There are a range of options for dealing with an IP disputes in England, one or more of which can be applied to leverage a commercially successful outcome.
Negotiation between the parties, including through mediation
Litigation should not be the first port of call to resolving a dispute. If the parties can discuss the situation amicably, it is possible to negotiate a successful outcome quickly and cheaply that achieves your commercial objectives. Sometimes an outside, independent mediator can help that process by providing an arm’s length forum for the parties to explore compromises. While mediation involves a semi-formal process, it still represents a route to an inexpensive resolution of the dispute.
Alternative dispute resolution (ADR)
Alternative dispute resolution (ADR), usually required by a contract or if the parties agree, should be considered before litigation. In fact, in the English civil procedure rules require the parties to consider ADR. ADR is especially attractive for handling international disputes where the parties are looking for a global solution or because they want to keep the nature of the dispute private and out of the public realm of court. There are various forms of ADR. One is mediation, as discussed above. Another is arbitration, e.g. using a body such as the London Court of International Arbitration (LCIA) or a specialist IP institution such as the World Intellectual Property Office (WIPO). Arbitration is a private and legally binding proceeding which does not threaten the underlying IP asset, but whose decision can be enforced in most countries through national arbitration acts. Expedited versions can be faster and cheaper. Finally, binding expert determination, available through specialist bodies including WIPO, is often an excellent option for very technical disputes – e.g. in relation to entitlement to an IP asset.
Dispute resolution venues outside of the traditional court system
Domain name disputes can be brought before an ICANN accredited arbitration group such as WIPO (for disputes concerning gTLDs) or national registry managers such as Nominet.uk (for dispute concerning ccTLDs). While there are limits to the types of actions available, e.g. claims of cybersquatting and abusive registrations or challenges based on the complainant’s existing trade marks, making use of these specialist bodies with their comparatively low costs and relatively rapid dispute processing, can often prove to be a highly efficient and cost-effective strategy.
Online platforms with IP policing systems such as Etsy, Amazon, Instagram, Ebay and YouTube provide a semi-formal forum for reporting IP infringement and counterfeit goods. These can lead to the take down the sale of infringing articles and stopping the unauthorised use of brands.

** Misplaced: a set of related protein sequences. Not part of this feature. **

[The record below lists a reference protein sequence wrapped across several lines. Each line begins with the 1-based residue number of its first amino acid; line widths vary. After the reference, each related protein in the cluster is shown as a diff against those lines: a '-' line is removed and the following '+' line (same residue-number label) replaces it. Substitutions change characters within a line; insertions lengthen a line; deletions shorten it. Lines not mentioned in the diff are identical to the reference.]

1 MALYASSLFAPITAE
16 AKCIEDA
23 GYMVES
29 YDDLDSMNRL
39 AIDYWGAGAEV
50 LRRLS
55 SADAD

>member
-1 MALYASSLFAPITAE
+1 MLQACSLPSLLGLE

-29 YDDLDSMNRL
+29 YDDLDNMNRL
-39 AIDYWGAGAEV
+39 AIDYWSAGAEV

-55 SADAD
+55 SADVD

Dispute resolution venues within the traditional court system
The UK Intellectual Property Office (UKIPO) provides a formal forum for applications to cancel or revoke UK patents, designs and trade marks, to challenge another party’s entitlement to such UK registered rights, and to pre-emptively oppose the grant of an UK application for such an IP right. The process of clearing away invalid rights and preventing third parties from obtaining rights which conflict with your own, can not only protect your business, but it can provide valuable leverage in commercial negotiations. Compared to a typical commercial dispute in the High Court, UKIPO procedures are generally quite flexible, responsive, fast and relatively inexpensive, with a lower cost risk.
Intellectual property infringement claims in England can be issued either in IPEC or other courts in the Intellectual Property List in the Business and Property Courts of England and Wales, commonly the Patents Court. As noted above, IPEC provides a streamlined and more cost-effective forum to hear lower value and less complex IP claims than the Patents Court. Complexity is determined not by the technical nature of the claim, but by the claim’s size and fact matrix, because an IPEC case must be heard within a one or two day trial. Critically, IPEC provides the full spectrum of infringement remedies, including legal capped cost awards and damages, and injunctions.
The Patents Court is the forum for all other English IP litigation. But even there the parties can take advantage of the Shorter Trial Scheme (STS). The STS was developed, like IPEC, for improved efficiency and cost. It introduces among other things, strict timelines, reduced pleadings and more limited evidence and disclosure. But it does not have the cost and damages caps of the IPEC.
In addition to managing costs, both IPEC and the Patents Court STS aim for trial within 12 months of issuing the claim.